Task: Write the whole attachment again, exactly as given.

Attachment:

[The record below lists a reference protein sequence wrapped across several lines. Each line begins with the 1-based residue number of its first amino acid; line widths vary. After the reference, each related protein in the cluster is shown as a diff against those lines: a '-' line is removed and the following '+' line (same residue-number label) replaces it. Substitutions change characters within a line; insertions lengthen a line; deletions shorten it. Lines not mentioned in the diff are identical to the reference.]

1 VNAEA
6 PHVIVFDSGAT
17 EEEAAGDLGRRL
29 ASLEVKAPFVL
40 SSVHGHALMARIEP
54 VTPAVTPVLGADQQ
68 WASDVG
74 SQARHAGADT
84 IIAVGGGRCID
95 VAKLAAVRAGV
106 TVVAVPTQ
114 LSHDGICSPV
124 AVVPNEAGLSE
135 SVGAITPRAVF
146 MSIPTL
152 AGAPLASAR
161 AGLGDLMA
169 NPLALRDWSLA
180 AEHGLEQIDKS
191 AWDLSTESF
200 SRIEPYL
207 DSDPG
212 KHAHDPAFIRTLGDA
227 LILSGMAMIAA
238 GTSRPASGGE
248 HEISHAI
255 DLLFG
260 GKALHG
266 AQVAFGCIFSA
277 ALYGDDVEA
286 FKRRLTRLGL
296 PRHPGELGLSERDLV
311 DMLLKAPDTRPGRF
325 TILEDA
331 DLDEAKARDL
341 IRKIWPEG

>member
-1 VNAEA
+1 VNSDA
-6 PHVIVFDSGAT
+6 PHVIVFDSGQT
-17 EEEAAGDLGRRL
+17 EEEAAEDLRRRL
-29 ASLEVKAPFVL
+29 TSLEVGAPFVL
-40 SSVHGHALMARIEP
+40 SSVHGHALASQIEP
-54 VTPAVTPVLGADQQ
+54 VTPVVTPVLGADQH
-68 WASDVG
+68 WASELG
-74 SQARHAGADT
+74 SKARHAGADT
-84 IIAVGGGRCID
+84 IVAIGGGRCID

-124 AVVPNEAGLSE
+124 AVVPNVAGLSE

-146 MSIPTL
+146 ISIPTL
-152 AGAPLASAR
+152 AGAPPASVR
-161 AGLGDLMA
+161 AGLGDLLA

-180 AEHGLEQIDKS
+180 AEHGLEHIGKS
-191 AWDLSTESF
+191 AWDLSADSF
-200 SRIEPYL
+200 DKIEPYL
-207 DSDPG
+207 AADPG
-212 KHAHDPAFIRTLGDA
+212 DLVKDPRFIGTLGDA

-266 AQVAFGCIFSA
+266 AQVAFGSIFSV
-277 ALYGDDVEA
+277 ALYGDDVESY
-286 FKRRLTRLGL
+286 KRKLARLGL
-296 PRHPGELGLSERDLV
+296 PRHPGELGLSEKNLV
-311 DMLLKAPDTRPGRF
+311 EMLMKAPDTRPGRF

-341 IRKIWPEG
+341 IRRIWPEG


[The record below lists a reference protein sequence wrapped across several lines. Each line begins with the 1-based residue number of its first amino acid; line widths vary. After the reference, each related protein in the cluster is shown as a diff against those lines: a '-' line is removed and the following '+' line (same residue-number label) replaces it. Substitutions change characters within a line; insertions lengthen a line; deletions shorten it. Lines not mentioned in the diff are identical to the reference.]

1 VNAEA
6 PHVIVFDSGAT
17 EEEAAGDLGRRL
29 ASLEVKAPFVL
40 SSVHGHALMARIEP
54 VTPAVTPVLGADQQ
68 WASDVG
74 SQARHAGADT
84 IIAVGGGRCID
95 VAKLAAVRAGV
106 TVVAVPTQ
114 LSHDGICSPV
124 AVVPNEAGLSE
135 SVGAITPRAVF
146 MSIPTL
152 AGAPLASAR
161 AGLGDLMA
169 NPLALRDWSLA
180 AEHGLEQIDKS
191 AWDLSTESF
200 SRIEPYL
207 DSDPG
212 KHAHDPAFIRTLGDA
227 LILSGMAMIAA
238 GTSRPASGGE
248 HEISHAI
255 DLLFG
260 GKALHG
266 AQVAFGCIFSA
277 ALYGDDVEA
286 FKRRLTRLGL
296 PRHPGELGLSERDLV
311 DMLLKAPDTRPGRF
325 TILEDA
331 DLDEAKARDL
341 IRKIWPEG

>member
-1 VNAEA
+1 VNSDA
-6 PHVIVFDSGAT
+6 PHVIVFDSGQT
-17 EEEAAGDLGRRL
+17 EEEAAEDLRRRL
-29 ASLEVKAPFVL
+29 TSLEVGAPFVL
-40 SSVHGHALMARIEP
+40 SSVHGHALASQIEP
-54 VTPAVTPVLGADQQ
+54 VTPVVTPVLGADQH
-68 WASDVG
+68 WASELG
-74 SQARHAGADT
+74 SKARHAGADT
-84 IIAVGGGRCID
+84 IVAIGGGRCID

-124 AVVPNEAGLSE
+124 AVVPNVAGLSE

-146 MSIPTL
+146 ISIPTL
-152 AGAPLASAR
+152 AGAPPASVR
-161 AGLGDLMA
+161 AGLGDLLA

-180 AEHGLEQIDKS
+180 AEHGLEHIGKS
-191 AWDLSTESF
+191 AWDLSADSF
-200 SRIEPYL
+200 DKIEPYL
-207 DSDPG
+207 AADPG
-212 KHAHDPAFIRTLGDA
+212 DLVKDPRFIGTLGDA

-266 AQVAFGCIFSA
+266 AQVAFGSIFSV
-277 ALYGDDVEA
+277 ALYGDDVESY
-286 FKRRLTRLGL
+286 KRKLARLGL
-296 PRHPGELGLSERDLV
+296 PRHPGELGLSEKNLV
-311 DMLLKAPDTRPGRF
+311 EMLMKAPDTRPGRF

-341 IRKIWPEG
+341 IRRIWPEG